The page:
“ Lacock, nr Chippenham / Wiltshire SN15 2LG / Tel: 01249 730459 / Fax: 01249 730501 / „
Lacock Abbey is probably one of those palaces you are familiar with, even if you have never actually been there. It is such an unspoiled, picturesque, timeless place that it has feature in countless TV programmes and films, including Cranford, various Jane Austen adaptations and the first two Harry Potter films. Lacock doesn't have to rely solely on its TV connections, though, and is a fascinating place in its own right.
Lacock Abbey is pretty easy to find. Simply follow the A350 towards Chippenham and you can't really miss it. As with most National Trust properties, it is well signed with the usual brown signs that will help you find the right car park. Parking is nice and easy, with a large, accessible car park (£3 for all day; free to National Trust members) just a couple of minutes' walk away from the Abbey
A Quick History Lesson
Lacock Abbey is a fine example of a former monastery which was bought and converted into a family home. It belonged to the same family for over 500 years before it was handed over to the National Trust, along with the entire village of Lacock. It is also notable as one of the birthplaces of modern negative photography and an exhibition to one of the pioneers, William Fox-Talbot is available.
A Journey Through Time and Space
Walking around Lacock Abbey really is like taking a journey through time and you can see how the property developed over a 700 year period. The route around the Abbey makes the most of this "journey". You start in the oldest surviving part of the complex - the remains of the medieval monastery and cloisters before making your way through to the Abbey Rooms (the parts that were converted into a home). Here, the decor is more familiar to modern eyes with much of the furniture dating from the early 20th century, reflecting the property's function as a family home for almost 500 years.
This transition from medieval to early modern to modern is well handled and you get a real sense of how Lacock changed, how different generations have put their own stamp on the property and a glimpse into what it must have been like to live at Lacock.
It's a surprisingly large property (much bigger than it looks from the outside) with lots of rooms open for public viewing. In fact, there's almost too much to see. By the end, I was starting to get a little bored and wonder how many more rooms there were to go. This is partly because the latter parts of the house are more modern and held less interest for me than the older segments, but it was also because I was starting to suffer from room overload! Thankfully, to revive the flagging visitor, the Trust have wisely saved one of the best bits to last; ending the tour in the highly impressive (and totally fake!) Great Hall.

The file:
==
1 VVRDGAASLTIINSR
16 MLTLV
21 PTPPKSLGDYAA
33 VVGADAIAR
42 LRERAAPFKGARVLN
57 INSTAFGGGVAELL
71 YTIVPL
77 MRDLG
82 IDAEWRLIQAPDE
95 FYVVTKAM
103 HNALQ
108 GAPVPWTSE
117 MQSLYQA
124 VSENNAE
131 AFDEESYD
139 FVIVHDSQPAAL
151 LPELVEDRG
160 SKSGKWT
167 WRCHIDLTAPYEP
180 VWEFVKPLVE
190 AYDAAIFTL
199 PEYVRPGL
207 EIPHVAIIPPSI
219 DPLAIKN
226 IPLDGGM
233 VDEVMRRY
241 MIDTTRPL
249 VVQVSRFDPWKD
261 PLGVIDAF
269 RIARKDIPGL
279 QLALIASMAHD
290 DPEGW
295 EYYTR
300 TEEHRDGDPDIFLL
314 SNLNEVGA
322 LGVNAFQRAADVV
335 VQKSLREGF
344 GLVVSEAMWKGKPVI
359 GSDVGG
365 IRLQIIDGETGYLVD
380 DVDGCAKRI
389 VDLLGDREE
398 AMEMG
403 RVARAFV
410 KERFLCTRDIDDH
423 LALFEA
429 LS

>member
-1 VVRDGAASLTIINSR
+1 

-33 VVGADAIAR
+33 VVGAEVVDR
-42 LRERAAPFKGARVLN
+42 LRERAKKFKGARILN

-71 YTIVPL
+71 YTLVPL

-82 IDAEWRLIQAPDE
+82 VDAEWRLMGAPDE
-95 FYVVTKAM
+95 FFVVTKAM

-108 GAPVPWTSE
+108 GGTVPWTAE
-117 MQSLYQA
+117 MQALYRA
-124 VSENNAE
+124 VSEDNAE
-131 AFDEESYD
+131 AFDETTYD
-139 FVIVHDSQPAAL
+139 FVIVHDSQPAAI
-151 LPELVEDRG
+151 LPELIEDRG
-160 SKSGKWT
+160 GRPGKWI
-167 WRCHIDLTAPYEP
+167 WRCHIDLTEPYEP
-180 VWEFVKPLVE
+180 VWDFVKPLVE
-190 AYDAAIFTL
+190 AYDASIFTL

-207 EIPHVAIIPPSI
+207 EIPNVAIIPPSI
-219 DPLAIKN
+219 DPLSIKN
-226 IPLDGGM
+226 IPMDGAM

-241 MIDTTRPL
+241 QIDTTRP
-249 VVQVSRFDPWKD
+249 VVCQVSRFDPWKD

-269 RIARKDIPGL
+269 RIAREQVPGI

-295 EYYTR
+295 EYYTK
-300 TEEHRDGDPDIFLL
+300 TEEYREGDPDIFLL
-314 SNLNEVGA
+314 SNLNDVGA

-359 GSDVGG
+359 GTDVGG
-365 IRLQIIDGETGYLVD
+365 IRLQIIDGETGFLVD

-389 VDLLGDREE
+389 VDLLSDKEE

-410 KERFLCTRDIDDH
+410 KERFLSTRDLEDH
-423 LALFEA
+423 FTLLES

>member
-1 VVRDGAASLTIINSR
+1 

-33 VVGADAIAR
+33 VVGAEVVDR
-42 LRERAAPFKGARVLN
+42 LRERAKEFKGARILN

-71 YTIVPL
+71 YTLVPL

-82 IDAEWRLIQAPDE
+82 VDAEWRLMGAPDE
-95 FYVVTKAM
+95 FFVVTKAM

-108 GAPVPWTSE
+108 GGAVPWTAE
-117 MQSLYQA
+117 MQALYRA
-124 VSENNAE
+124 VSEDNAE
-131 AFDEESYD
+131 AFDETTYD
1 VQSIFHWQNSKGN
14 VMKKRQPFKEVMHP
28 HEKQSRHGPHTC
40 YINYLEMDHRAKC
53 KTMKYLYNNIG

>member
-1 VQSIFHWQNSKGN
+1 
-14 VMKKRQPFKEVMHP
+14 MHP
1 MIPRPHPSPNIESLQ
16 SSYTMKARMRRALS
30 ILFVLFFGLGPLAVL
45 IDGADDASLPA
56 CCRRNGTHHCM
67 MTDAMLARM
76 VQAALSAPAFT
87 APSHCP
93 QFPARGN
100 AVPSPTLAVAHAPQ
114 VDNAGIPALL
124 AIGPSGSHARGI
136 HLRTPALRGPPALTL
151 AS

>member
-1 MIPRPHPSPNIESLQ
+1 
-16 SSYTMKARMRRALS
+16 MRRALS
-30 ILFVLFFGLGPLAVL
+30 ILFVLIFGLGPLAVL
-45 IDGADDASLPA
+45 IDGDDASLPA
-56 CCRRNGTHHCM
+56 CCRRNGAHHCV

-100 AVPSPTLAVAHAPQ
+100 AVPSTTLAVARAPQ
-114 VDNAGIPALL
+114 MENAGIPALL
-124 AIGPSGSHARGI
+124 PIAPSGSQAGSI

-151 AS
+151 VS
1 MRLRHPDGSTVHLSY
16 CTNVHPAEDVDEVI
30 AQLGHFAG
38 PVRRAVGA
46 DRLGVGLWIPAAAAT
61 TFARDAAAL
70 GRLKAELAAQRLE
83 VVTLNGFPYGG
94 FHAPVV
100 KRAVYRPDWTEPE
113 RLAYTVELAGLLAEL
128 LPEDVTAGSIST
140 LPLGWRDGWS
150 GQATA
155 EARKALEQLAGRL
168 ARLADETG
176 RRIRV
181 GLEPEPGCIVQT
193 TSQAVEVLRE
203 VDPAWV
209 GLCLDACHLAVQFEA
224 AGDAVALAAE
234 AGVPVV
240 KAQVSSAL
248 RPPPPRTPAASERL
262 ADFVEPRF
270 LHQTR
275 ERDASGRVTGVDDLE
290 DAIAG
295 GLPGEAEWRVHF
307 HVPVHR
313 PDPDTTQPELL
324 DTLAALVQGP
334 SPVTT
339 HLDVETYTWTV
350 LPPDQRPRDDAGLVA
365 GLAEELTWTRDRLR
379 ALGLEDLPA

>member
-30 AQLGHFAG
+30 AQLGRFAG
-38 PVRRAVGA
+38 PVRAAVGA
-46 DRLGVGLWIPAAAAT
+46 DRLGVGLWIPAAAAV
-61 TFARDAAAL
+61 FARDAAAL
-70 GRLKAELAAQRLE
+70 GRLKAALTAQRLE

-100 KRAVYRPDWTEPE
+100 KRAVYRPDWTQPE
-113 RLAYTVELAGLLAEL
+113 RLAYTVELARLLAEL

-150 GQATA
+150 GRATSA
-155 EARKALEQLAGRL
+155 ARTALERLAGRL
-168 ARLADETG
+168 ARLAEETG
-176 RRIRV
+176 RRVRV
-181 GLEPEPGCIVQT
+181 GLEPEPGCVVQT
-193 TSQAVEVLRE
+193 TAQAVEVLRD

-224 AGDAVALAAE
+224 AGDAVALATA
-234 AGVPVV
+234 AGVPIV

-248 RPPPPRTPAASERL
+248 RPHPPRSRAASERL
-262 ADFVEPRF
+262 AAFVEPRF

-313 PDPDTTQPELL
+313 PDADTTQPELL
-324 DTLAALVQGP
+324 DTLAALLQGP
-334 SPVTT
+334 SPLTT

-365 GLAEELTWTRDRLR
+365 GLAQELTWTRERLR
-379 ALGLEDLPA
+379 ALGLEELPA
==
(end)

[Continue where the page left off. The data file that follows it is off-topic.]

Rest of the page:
In what appears tone an increasingly welcome development for National Trust properties, the information supplied at Lacock Abbey was excellent; interesting and informative without being too detailed. Information on each room was provided on sheets of laminated A4 containing a mixture of text and images. These gave you a brief history of the room and pointed out some of the things to look out for. They were well written and informative, although occasionally there was only one copy in a room, so you had to wait for someone else to finish with it before you could read it.
In the older part of the abbey, information is mostly provided on wooden boards. These are slightly more tricky to read at times particularly when they are placed in areas of low light. Thankfully, most can be picked up and carried elsewhere to read, although again at busy times you might have to wait to be able to do this.
Lacock Abbey is definitely not one of those properties to do in a hurry; there is just so much to see and do. Taking the abbey and gardens out of the equation, there is Lacock village to wander around, complete with several old pubs, a tithe barn and lock-up and the old village church. Almost everything about Lacock is interesting and noteworthy and, small though it is, you can easily spend an hour walking around the village itself. We spent a good four hours plus in Lacock and that was without doing the Fox-Talbot photography museum (attached to the abbey).
During the main season, Lacock Abbey is open every day from around 10.30 to 5.30 every day, although the Abbey Rooms are closed on Tuesdays.
Although most of the village and lower abbey are pretty accessible, it's worth noting that the Abbey Rooms have steps leading up to them so may not be appropriate for anyone in a wheelchair or with limited mobility.
Adult admission to Lacock for 2013 is £8.10 to the Abbey or £10.80 to the Abbey and Abbey Rooms. Although this sounds quite expensive, there is so much to see represents good value for money. Even though the Abbey Rooms were not quite as interesting for me, I'd definitely recommend paying to see the whole lot. National Trust members, of course, get in free to all areas of the Abbey.